Saturday, April 5, 2008
Sheehan on The Origins of the Mistake of Law Bar in English Law
Posted by Mary L. Dudziak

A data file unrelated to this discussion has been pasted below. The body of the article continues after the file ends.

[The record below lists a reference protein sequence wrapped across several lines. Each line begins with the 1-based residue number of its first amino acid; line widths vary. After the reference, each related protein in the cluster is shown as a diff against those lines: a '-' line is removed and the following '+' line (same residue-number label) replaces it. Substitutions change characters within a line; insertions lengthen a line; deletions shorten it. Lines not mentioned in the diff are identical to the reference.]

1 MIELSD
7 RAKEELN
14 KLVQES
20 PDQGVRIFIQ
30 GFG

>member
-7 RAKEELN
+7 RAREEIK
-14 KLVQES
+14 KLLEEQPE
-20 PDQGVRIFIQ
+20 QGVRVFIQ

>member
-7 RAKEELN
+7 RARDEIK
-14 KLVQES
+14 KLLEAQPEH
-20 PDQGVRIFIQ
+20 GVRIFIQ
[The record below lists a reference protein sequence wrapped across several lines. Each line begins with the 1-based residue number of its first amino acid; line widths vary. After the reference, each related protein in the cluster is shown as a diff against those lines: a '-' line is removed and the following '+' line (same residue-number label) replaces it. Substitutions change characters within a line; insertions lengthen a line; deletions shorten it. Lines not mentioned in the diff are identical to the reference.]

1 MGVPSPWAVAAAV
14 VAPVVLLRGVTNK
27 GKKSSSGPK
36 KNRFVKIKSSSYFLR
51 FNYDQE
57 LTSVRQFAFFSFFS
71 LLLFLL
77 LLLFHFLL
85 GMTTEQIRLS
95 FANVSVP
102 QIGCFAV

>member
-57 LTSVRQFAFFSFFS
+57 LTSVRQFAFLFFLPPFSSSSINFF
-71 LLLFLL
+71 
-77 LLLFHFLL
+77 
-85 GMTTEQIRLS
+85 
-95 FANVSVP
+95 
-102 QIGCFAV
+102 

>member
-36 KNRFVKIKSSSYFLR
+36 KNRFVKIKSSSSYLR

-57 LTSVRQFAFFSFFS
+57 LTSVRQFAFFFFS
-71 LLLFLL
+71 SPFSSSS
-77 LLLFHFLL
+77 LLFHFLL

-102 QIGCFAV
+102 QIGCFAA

Duncan Sheehan, University of East Anglia, has posted a new paper, The Origins of the Mistake of Law Bar in English Law. Here's the abstract: This paper examines the origins of the mistake of law bar in English law. It notes that it came about as a result of confusion, evident initially in Bilbie v Lumley and developed later between different concepts of voluntary payments and the idea of inexcusable mistake. There were other pressures - philosophers such as Austin thought the bar essential for the administration of justice. Influential commentary writers, such as Joseph Story believed it essential, and this won over judges such as Lord Brougham, who solidified the bar in Scots law. By the 1840s the view was that mistake of law barred recovery and the removal of the excusability requirement in mistake of fact cases could not alter that.